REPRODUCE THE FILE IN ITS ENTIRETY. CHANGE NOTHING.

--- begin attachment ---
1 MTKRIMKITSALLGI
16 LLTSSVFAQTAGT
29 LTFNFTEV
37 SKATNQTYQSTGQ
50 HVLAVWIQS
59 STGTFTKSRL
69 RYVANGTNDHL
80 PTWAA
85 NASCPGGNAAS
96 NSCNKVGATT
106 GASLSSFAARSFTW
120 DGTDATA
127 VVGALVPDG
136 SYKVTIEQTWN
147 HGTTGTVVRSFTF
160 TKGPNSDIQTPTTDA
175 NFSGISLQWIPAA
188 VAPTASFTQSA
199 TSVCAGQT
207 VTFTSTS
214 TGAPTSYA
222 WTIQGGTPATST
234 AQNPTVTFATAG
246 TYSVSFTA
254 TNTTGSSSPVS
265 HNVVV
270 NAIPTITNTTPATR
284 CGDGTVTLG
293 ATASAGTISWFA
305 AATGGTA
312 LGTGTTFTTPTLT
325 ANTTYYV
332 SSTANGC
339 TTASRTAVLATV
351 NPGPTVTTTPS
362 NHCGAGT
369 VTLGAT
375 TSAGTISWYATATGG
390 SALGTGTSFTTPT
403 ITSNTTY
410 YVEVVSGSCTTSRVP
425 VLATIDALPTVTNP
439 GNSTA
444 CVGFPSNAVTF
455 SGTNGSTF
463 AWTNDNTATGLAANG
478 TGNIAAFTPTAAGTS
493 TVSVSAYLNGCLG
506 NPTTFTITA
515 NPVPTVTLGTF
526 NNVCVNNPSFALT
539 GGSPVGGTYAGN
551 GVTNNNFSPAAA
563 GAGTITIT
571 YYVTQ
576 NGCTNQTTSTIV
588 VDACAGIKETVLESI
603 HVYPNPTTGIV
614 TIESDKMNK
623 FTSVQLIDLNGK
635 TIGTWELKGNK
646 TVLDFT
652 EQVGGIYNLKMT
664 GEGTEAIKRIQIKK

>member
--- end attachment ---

1 MTKRIMKITSALLGI
16 LLTSSVFAQTAGT
29 LTFNFTEV
37 SKATNQTYQSTGQ
50 HVLAVWIQS
59 STGTFTKSRL
69 RYVANGTNDHL
80 PTWAA
85 NASCPGGNAAS
96 NSCNKVGATT
106 GASLSSFAARSFTW
120 DGTDATA
127 VVGALVPDG
136 SYKVTIEQTWN
147 HGTTGTVVRSFTF
160 TKGPNSDIQTPTTDA
175 NFSGISLQWIPAA
188 VAPTASFTQSA
199 TSVCAGQT
207 VTFTSTS
214 TGAPTSYA
222 WTIQGGTPATST
234 AQNPTVTFATAG
246 TYSVSFTA
254 TNTTGSSSPVS
265 HNVVV
270 NAIPTITNTTPATR
284 CGDGTVTLG
293 ATASAGTISWFA
305 AATGGTA
312 LGTGTTFTTPTLT
325 ANTTYYV
332 SSTANGC
339 TTASRTAVLATV
351 NPGPTVTTTPS
362 NHCGAGT
369 VTLGAT
375 TSAGTISWYATATGG
390 SALGTGTSFTTPT
403 ITSNTTY
410 YVEVVSGSCTTSRVP
425 VLATIDALPTVTNP
439 GNSTA
444 CVGFPSNAVTF
455 SGTNGSTF
463 AWTNDNTATGLAANG
478 TGNIAAFTPTAAGTS
493 TVSVSAYLNGCLG
506 NPTTFTITA
515 NPVPTVTLGTF
526 NNVCVNNPSFALT
539 GGSPVGGTYAGN
551 GVTNNNFSPAAA
563 GAGTITIT
571 YYVTQ
576 NGCTNQTTSTIV
588 VDACAGIKETVLESI
603 HVYPNPTTGIV
614 TIESDKMNK
623 FTSVQLIDLNGK
635 TIGTWELKGNK
646 TVLDFT
652 EQVGGIYNLKMT
664 GEGTEAIKRIQIKK

>member